For the first time since they began tracking political party favorability, a Gallup Poll shows fewer than 40 percent of voters view either party favorably. That means more than 60 percent view the parties as unfavorable.
It’s just a touch worse for Republicans. Only 37 percent of people polled view them as favorable. Two percent more view Democrats as favorable. Despite the slight advantage in numbers for Democrats, the poll doesn’t show much good for either party.
Democrats are lingering at a near all-time low since Gallup starting conducting this poll in 1992. Just last year the party’s favorability numbers dropped to 36 percent following the contentious midterm elections in which Republicans won control of the Senate and gained seats in the already controlled in the House.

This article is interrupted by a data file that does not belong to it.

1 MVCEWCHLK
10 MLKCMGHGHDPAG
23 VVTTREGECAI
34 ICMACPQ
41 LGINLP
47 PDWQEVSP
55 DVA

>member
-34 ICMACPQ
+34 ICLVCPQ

While Democrat’s favorability went up slightly, the GOP lost five points since the midterms in November. Up until this latest evaluation, the party had been on a steady upswing. They went from just a 28 percent favorability rating in late 2013 in the wake of a government shutdown to 32 percent later that year and then 34 and 40 during separate polls in 2014.
Other than a brief spike after President Barack Obama’s re-election in 2012, both parties have remained below 50 percent favorability since 2010.
The results are also a step away from previous trends that showed voters tended to either favor both parties or one over the other. In George W. Bush’s final two years in office Republican favorability dropped during the start of the Iraq war. Democrats favorability also soared in 2009 at the beginning of Obama’s presidency.
The survey was conducted among 1,025 adults between March 5 and 8. Half of the respondents were reached on a cell phone. The other half were reached on landlines. The numbers were selected using random-digit-dial methods.